We glean from Mk 8:27-31 that authentic discipleship requires two qualities:

Firstly, Disciples Are to Have a Sound Knowledge of the Identity of the Lord Jesus Christ.

Secondly, Disciples Are to Have a Thorough Understanding of Christ's Messianic Mission.

As we look at the remaining verses, Mk 8:32-9:1, we find that authentic discipleship demands at least a third requirement: Disciples Are to Make an Ultimate Commitment to Messiah's Path.

Mk 8:32 tells us that Jesus spoke very plainly, that is in unveiled terms, with his disciples concerning the climax of his ministry, i.e., his suffering and death at the hands of the religious leaders of Israel. The disciples were so staggered by his prediction that Peter took hold of him by the hand, led him aside and began to contradict and censure him. Matthew records the harsh words of this apostle: ".. Far be it from you, Lord! This shall never happen to you." Mt 16:22.

Our Lord acted very promptly, swiftly and forcefully against this impudence. He rebuked Peter and demanded of him, "Get behind me, Satan! For you are not setting your mind on the things of God, but on the things of man." Mk 8:33. This stinging rebuke suited Peter's comment because of the latter's intent: its essence was the dissuasion of our Lord from going to the cross, the very purpose of his mission and the climax of his Messianic work. Peter's remark reminded our Lord of the wilderness temptation by Satan who promised him the kingdoms of this world if he would fall down and worship him, Mt 4:8-9. There, Jesus’ severe reproach included some of the very words he employed against Peter "Be gone, Satan! For it is written, "'You shall worship the Lord your God and him only shall you serve.'" v. 10.

Peter’s remark therefore was not simply a matter of an enthusiastic disciple's reluctance to see his Master depart in pain and death. Far worse than that, it was a satanic attack against Christ's Person and work as God's appointed and approved substitutionary sacrifice of sin. Though motivated by different reasons, Peter and Satan had this in common – the desire to diverge Jesus Christ from the cross, that is, from his divinely appointed mission. Not only was Peter equated with Satan but also he was told that his thoughts were not centered on God's purposes but on earthly matters, on the things of man. In other words, his attempt to dissuade Christ from going to the cross stemmed from a perverted, fallen human perspective.

What does our Lord next do? He soberly reassures the entire gathering that discipleship is very demanding; he gives them the third requirement of authentic discipleship – a faithful following of Christ, even to the point of death. Such a commitment consists of two aspects: firstly, a once for all break with the past by a radical self-denial and by taking up one's cross, in other words, a resolute rejection of all inclinations opposing Christ's purposes and a willingness to accept the ultimate humiliation for Christ's sake; and secondly, the habitual walking in the path of Christ.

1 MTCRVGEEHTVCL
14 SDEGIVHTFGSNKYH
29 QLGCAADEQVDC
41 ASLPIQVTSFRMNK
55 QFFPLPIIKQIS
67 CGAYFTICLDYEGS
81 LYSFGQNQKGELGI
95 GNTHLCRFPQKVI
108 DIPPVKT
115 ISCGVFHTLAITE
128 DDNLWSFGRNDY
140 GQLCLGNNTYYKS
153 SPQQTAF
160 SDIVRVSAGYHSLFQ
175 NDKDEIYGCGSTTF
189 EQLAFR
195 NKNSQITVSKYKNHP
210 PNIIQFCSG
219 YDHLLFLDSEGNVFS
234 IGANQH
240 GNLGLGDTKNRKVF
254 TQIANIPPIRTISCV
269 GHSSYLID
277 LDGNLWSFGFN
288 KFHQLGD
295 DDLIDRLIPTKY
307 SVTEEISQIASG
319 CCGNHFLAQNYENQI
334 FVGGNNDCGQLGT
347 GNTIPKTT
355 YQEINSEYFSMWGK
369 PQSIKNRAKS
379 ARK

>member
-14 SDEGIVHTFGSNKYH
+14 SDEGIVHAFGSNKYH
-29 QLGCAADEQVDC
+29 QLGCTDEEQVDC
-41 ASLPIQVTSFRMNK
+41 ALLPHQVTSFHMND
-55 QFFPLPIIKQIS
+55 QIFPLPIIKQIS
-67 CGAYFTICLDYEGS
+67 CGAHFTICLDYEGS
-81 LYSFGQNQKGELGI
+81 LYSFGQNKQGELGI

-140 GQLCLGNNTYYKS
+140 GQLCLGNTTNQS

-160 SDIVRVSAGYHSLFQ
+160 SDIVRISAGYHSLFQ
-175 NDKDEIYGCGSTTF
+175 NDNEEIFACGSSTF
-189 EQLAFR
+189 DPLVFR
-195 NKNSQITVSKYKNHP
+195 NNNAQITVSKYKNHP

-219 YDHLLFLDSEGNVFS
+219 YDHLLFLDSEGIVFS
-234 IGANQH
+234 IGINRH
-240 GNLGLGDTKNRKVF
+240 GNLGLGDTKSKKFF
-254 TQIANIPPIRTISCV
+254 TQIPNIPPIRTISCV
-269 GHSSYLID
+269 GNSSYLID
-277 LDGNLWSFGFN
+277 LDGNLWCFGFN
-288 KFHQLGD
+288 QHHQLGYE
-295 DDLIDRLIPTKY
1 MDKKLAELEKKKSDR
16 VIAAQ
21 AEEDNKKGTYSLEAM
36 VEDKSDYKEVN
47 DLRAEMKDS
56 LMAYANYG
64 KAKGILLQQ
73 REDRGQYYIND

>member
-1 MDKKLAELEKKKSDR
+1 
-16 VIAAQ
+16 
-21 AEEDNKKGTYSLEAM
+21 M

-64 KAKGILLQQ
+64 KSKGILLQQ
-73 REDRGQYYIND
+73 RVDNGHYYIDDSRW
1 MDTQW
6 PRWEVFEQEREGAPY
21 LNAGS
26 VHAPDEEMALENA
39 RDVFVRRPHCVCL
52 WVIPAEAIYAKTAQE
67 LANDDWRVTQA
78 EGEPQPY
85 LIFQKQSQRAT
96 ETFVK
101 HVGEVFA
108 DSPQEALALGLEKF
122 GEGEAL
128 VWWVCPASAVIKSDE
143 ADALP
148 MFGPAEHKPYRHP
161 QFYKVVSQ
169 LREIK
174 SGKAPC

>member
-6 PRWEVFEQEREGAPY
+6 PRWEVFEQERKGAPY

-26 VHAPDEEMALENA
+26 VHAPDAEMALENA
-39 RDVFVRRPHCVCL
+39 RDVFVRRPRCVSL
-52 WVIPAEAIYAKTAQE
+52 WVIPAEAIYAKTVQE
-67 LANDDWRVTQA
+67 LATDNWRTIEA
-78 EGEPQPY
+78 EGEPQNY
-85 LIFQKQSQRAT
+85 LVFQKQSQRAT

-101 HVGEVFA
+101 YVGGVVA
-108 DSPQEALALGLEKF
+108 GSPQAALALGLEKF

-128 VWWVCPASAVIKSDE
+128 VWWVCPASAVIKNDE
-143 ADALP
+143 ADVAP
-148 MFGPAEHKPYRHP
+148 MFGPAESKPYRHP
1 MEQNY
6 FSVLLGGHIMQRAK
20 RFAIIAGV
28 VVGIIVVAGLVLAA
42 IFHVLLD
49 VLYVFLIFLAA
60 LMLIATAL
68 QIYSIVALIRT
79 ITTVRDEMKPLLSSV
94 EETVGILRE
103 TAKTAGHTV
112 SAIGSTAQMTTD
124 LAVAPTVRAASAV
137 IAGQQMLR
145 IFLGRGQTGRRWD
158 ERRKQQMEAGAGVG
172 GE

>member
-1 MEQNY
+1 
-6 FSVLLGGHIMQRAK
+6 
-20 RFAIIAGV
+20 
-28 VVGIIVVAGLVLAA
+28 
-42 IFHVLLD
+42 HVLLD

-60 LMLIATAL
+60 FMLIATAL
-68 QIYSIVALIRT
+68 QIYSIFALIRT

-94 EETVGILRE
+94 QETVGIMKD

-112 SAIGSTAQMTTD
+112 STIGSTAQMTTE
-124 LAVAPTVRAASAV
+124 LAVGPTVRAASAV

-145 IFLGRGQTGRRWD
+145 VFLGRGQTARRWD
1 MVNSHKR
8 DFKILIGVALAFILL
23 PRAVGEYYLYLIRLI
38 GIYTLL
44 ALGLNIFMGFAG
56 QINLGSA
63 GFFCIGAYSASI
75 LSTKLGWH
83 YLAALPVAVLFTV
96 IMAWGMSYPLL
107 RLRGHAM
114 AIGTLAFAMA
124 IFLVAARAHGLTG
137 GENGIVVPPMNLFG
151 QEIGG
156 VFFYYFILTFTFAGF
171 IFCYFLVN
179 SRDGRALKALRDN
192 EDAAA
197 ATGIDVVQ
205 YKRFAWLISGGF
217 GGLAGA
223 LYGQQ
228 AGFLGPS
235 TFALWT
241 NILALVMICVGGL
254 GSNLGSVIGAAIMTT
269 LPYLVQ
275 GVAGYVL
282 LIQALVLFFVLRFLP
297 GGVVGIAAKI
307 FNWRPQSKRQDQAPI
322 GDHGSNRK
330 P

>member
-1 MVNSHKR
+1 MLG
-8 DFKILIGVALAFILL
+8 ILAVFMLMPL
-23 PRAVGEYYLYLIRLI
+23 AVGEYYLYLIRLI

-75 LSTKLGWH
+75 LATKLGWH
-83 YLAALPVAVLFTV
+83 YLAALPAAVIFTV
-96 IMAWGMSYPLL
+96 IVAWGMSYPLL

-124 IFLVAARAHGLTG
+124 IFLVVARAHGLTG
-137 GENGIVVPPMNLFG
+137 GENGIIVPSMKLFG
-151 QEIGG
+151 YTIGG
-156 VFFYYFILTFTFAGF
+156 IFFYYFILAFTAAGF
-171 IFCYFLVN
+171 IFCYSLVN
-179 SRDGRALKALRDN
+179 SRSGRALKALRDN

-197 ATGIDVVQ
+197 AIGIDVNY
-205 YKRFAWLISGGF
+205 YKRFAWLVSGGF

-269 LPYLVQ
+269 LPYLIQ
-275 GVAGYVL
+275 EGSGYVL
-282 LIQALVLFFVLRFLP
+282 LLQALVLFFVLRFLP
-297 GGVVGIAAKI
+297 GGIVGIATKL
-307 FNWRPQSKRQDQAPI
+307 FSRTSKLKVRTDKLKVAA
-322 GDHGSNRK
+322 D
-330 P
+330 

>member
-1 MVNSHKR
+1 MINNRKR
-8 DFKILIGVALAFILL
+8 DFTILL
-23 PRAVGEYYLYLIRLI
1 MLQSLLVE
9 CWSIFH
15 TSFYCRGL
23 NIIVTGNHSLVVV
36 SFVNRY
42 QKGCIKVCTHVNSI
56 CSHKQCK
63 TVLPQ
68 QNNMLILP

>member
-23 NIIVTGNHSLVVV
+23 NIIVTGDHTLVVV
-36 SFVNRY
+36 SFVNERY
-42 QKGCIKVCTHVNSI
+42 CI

The controlling principle of this commitment is this: those seeking to gain eternal life by living according to worldly patterns and pleasures will lose it but those unreservedly devoting themselves to Christ and his gospel will gain eternal life. This requires no thought because the soul is the most important aspect of our being; its value surpasses all the wealth of the world. The man possessing prosperity, fame and prestige who dies in an unregenerate state forfeits his soul for which no earthly equivalent can be found. True disciples therefore are to proclaim and defend Christ unashamedly in this "adulterous and sinful generation" knowing that such faithfulness will be justly rewarded when Christ comes the second time in all his glory. The opposite of this is also true –those who are unwilling to undergo all forms of humiliation for the sake of Christ in today's world, of them "will the Son of Man also be ashamed when he comes in the glory of his Father with the holy angels." Mk 8:38. This word is true; some of them hearing his voice will soon have a preview of his glory at his Transfiguration, on the day of Pentecost and at his Ascension.

Here we have three un-negotiable requirements of a disciple of Christ: an accurate knowledge and confession of his Person; a thorough understanding of his Messianic work; a complete commitment to walk in the perilous path he lays out for us, knowing that faithfulness in this world will be abundantly rewarded at his eschatological appearance. The question that challenges us today is this: are we living like condemned men and women whose joy is reserved for us in heaven or are we combining overt religious activity with vile self-centeredness in order to have the best of both worlds? Are we wholehearted followers of Christ or are we yes/but Christians- yes, I believe in Christ, yes I believe that we have to give up all the follow him, but after all, we have to be responsible and realistic "to do what we have to do" in order to get by in this dog-eat-dog world. Where do you stand?